A Dallas jury has awarded six DePuy hip implant patients $247 million who were injured by the faulty hip implant device. DePuy Orthodopedics, a division of Johnson & Johnson, faces nearly 9,700 more lawsuits.
Delivering a third straight win to patients, the jury found that the metal-on-metal hip implants were defectively designed and that the companies failed to warn consumers about the risks.
Six New York residents implanted with the devices said they experienced tissue death, bone erosion and other injuries they blamed on design flaws.
During the Dallas trial, patients argued that DePuy had marketed their metal-on-metal hips as more durable and less prone to wear out. However, patients were never warned of the faulty design of the metal-on-metal hips.
Thursday’s verdict came in the fourth test trial over the devices in Dallas federal court, where some 9,000 of the cases are pending. Test cases have been selected for trial, and their outcomes will help gauge the value of the remaining claims and inform potential settlement talks.
The Johnson & Johnson Depuy artificial hip implant had been recalled due to adverse event reports that between 12% and 13% of the Johnson & Johnson DePuy hip implants had to be surgically removed and replaced with new implants.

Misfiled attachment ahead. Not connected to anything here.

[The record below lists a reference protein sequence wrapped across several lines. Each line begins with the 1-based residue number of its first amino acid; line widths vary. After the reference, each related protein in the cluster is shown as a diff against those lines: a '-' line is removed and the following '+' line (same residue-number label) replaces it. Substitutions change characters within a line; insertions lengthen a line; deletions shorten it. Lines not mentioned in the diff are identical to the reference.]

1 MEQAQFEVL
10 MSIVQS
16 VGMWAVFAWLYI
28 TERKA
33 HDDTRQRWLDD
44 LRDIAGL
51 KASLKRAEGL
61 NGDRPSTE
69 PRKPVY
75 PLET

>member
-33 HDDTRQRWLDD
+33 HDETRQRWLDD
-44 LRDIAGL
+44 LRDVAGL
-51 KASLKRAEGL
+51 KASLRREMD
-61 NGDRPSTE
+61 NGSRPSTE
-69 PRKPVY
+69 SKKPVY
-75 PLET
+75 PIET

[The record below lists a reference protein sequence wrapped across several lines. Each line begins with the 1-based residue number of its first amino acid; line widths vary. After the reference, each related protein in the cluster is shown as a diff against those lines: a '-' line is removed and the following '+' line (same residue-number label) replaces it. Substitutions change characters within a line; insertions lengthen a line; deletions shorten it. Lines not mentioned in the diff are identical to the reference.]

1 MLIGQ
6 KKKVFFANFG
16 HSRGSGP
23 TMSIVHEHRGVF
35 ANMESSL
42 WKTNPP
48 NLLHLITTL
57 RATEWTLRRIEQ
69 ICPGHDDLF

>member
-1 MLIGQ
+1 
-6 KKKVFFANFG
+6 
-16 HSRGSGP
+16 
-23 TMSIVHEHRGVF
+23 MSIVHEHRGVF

The DePuy ASR hips were first implanted in the U.S. in 2006. The FDA cleared them for sale in the U.S. in 2005 but did not perform a detailed review called a premarket approval or PMA. The FDA relied on DePuy’s representation that the implants were similar enough to other products already on the market that an in-depth premarket approval review was unnecessary.
However, juries are correcting a gross injustice by siding with injured victims of the defective hip implants. These hip implants never worked and caused untold suffering to innocent people who were sold a bogus product by an overzealous and greedy medical device company only interested in increasing their profit margin.